The year 2018 was full of talks regarding tariffs, taxes, and other trade disputes between the United States and various other countries (mostly China). Now that economic frustration is being directed at Mexico, indicating a rough future for BMW owners.
The U.S. government is currently undergoing discussions relating to an import tariff on Mexican goods. This will result in anywhere from a 5% to a 25% tax on goods brought in from the southern neighbor.
Unfortunately for BMW, they just finished building a new vehicle plant in San Luis Potosi. And their primary market is still in the U.S., so they intended on importing these vehicles and parts to the States and dealing with the tax.
What does that mean for us?
Let’s say it falls somewhere in between. Say they settle on a 15% tax. The automaker is looking at an approximate $5,000 to $10,000 increase in cost each model. So they have one of three choices
- Eat the cost, make noticeably less profit on each car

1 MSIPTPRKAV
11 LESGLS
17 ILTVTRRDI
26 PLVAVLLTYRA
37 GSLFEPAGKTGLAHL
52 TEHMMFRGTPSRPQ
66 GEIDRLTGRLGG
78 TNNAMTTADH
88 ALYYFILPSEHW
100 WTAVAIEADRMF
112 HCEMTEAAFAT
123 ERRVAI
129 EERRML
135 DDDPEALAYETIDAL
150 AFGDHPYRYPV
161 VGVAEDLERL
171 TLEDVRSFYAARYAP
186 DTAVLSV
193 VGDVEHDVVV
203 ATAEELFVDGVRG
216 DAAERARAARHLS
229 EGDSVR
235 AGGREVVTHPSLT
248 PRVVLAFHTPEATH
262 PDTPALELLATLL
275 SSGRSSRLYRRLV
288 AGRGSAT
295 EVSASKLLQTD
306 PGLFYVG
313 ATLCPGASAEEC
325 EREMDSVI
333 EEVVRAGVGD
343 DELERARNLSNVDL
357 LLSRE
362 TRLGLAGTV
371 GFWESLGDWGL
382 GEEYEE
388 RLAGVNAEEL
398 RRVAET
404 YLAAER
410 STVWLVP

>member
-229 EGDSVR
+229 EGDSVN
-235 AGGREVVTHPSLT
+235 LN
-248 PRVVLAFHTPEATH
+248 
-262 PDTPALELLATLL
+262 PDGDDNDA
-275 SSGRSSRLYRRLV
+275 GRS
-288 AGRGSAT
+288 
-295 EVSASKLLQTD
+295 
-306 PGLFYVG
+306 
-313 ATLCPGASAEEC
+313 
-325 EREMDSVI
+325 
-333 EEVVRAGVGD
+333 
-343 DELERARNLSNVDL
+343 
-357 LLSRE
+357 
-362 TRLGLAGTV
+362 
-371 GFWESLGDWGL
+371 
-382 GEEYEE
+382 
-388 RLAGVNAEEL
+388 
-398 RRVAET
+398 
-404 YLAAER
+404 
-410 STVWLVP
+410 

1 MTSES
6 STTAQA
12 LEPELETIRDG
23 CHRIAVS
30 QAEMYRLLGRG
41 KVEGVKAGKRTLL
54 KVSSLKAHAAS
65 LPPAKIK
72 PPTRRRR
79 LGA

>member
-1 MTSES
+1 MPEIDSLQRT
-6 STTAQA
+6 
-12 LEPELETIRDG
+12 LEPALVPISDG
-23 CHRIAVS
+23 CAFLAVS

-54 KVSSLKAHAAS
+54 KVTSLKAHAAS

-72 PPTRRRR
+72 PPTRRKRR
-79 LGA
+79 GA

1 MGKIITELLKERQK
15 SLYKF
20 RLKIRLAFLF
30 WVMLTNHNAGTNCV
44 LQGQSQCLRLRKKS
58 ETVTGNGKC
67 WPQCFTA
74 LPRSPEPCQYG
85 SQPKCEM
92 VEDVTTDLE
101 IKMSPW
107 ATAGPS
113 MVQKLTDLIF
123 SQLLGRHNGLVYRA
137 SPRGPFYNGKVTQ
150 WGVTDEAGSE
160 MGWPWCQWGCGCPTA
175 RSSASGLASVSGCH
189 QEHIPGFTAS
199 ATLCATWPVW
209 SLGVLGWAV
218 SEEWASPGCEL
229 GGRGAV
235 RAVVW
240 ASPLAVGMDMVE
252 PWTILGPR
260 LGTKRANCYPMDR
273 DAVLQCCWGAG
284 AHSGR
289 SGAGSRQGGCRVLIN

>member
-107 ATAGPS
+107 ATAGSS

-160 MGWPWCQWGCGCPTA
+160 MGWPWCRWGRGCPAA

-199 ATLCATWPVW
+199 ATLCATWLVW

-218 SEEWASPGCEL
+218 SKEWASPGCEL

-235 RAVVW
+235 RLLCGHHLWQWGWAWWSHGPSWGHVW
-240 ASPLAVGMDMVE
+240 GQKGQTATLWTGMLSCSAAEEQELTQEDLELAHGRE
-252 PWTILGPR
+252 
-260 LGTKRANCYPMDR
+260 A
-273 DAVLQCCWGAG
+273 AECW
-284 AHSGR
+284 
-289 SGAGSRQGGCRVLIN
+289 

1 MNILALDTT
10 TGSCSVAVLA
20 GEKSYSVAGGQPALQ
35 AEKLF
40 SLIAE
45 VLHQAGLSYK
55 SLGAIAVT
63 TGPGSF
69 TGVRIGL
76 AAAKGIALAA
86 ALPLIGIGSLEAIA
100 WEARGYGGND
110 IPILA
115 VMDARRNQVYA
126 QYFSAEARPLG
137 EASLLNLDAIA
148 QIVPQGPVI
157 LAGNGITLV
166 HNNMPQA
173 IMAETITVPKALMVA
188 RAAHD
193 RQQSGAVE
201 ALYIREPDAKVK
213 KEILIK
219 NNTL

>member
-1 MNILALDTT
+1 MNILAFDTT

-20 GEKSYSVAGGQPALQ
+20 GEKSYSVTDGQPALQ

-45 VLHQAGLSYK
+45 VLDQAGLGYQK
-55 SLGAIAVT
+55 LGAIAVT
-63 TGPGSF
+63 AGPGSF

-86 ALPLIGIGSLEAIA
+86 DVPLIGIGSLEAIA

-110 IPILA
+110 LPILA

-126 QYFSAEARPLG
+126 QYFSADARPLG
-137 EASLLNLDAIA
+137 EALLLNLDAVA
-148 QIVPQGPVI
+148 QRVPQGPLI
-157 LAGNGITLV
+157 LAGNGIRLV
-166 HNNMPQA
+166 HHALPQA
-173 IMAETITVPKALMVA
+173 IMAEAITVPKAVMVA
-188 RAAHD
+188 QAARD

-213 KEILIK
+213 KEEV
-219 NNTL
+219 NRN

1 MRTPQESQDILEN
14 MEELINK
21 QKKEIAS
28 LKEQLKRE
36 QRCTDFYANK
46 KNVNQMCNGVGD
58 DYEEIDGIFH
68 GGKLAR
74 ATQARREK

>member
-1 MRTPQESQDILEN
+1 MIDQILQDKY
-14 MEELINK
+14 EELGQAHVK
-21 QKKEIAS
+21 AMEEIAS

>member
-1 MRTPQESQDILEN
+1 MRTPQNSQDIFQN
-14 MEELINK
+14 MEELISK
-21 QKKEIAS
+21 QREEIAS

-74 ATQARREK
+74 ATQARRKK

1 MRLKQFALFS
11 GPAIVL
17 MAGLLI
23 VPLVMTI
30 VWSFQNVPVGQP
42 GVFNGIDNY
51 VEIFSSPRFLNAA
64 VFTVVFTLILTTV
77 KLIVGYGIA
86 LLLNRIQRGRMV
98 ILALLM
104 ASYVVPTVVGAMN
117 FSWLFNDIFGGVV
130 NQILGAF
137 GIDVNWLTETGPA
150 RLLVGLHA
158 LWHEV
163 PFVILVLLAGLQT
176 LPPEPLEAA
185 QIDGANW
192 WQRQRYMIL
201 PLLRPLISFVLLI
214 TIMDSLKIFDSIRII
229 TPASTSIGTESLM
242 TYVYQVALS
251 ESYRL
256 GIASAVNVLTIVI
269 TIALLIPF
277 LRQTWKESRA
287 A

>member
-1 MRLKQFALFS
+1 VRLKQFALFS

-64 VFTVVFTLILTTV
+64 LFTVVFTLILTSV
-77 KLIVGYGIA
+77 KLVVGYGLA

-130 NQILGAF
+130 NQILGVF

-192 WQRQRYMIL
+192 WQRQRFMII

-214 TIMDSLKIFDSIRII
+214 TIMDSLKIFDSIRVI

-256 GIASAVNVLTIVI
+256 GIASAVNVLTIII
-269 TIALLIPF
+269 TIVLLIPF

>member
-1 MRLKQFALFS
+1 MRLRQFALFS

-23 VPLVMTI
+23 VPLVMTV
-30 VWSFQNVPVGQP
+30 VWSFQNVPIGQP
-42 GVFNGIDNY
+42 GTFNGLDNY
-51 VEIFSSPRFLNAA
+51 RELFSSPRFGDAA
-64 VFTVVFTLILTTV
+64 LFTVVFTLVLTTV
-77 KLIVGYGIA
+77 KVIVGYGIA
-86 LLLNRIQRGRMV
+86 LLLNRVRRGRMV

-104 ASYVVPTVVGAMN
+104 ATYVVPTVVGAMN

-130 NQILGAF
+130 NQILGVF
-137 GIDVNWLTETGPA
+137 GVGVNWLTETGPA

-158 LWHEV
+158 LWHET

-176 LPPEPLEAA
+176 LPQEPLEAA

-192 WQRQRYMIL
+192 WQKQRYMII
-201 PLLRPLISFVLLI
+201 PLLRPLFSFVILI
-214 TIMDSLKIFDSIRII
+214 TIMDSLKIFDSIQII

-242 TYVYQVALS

- Scrap it, sell the plant, and rebuild inside the States
- Push the cost of the tariffs onto the consumer
The unfortunate reality is that the last option is the most likely one. The costs of these tariffs are going to end up on the U.S. citizens looking to buy imported goods. And this will apply to more than just BMWs.
According to the Office of the United States Trade Representative, we import about $371.9 billion worth of goods from the country. If we assume that a 15% tax placed is pushed onto local consumers, American citizens can expect to pay about $55.8 billion MORE every year.
With the weak wages of the U.S. and the shrinking middle class, it’s also quite possible that these costs will instead encourage consumers to stop buying the imported goods. This will hurt American businesses and further stunt economic growth.
In Short: all of these tariffs are only going to make the American economy worse. It’s a perfect example of why many preppers prep.